A Community-based Implementation Model for HIV Prevention and Testing in Malawi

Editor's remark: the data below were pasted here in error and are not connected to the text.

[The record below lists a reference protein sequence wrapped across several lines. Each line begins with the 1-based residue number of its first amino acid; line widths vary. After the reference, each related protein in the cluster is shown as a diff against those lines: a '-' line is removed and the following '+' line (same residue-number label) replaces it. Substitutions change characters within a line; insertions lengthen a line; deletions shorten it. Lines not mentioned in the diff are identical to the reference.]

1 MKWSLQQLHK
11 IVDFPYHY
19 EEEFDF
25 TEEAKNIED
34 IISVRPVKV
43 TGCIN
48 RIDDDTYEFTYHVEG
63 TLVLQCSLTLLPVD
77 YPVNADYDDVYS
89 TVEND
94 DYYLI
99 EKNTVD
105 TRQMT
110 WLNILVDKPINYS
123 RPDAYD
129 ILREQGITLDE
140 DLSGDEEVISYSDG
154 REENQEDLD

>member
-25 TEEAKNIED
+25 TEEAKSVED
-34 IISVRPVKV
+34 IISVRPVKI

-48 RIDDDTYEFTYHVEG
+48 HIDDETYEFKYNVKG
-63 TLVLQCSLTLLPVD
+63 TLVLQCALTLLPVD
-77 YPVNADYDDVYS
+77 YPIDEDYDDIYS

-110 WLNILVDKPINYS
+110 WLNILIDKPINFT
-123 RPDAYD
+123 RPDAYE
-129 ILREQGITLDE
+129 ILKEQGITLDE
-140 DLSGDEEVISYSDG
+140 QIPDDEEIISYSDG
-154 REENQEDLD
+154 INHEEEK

Abstract: In response to NIH’s call for empirically-supported models to implement research-tested health behavior change interventions, we will test a 3-step (prepare, roll-out, and sustain) Community Implementation Model (Model) in low-resource African communities. The Model is adapted from a theory-based model that was effective in implementing a hospital-based intervention in South Africa. Its participatory approach, clear steps, observable benchmarks and multimedia Toolkit will facilitate community ownership and build capacity to use the Model with fidelity. We test whether community members can use the Model to effectively implement a peer group HIV prevention intervention called Mzake ndi Mzake (Mzake; Friend to Friend) with fidelity and effectiveness. Developed and tested among several populations in Malawi (R01-NR08058), Mzake was efficacious in rural, central Malawi. Intervention communities had significantly better outcomes, including higher condom use and HIV testing for both adults and adolescents, than control communities. We evaluate the Model’s implementation success in Phalombe District, in southern Malawi, where the HIV prevalence of 14.5% is twice that of other regions. Our implementation partnership builds on the strengths and contributions of four sectors. Traditional community leaders mobilize their communities’ assets, including volunteers to implement Mzake. The District health system has formal authority in health organizations, contributes health knowledge, and provides local District health data. The District political administration supports this effort by negotiating donated space for an HIV/AIDS Resource Centre and by pledging funds to sustain and expand implementation of Mzake if communities demonstrate that they can use the Model. Researchers from both US and Malawi universities contribute the Model and Mzake, provide supportive technical assistance for program implementation and conduct evaluations. Specific aims and their evaluation are: Aim 1) Prepare and support 3 communities in using the Model to implement Mzake, evaluated with community self-rated benchmarks. Aim 2) Identify implementation patterns across sites and over time, evaluated using mixed-methods to integrate benchmarks with observations, focus groups, and interview. Aim 3) Assess communities’ effectiveness in using the Model to implement Mzake, evaluated with a stepped wedge design (N = 864). Analysis uses multi-level hierarchical models to detect improvements over time in HIV-related behavioral outcomes and biomarkers for sexually transmitted infections in participants who have received the intervention compared to the delayed-intervention control group. Aim 4) Evaluate whether the Model is feasible, acceptable, effective and sustainable when used by communities to implement Mzake, examined by integrating data from Aims 1-3. If successful, this study will advance implementation science by providing a replicable evidence-based model for implementation of HIV prevention interventions and other health interventions by low-resource communities.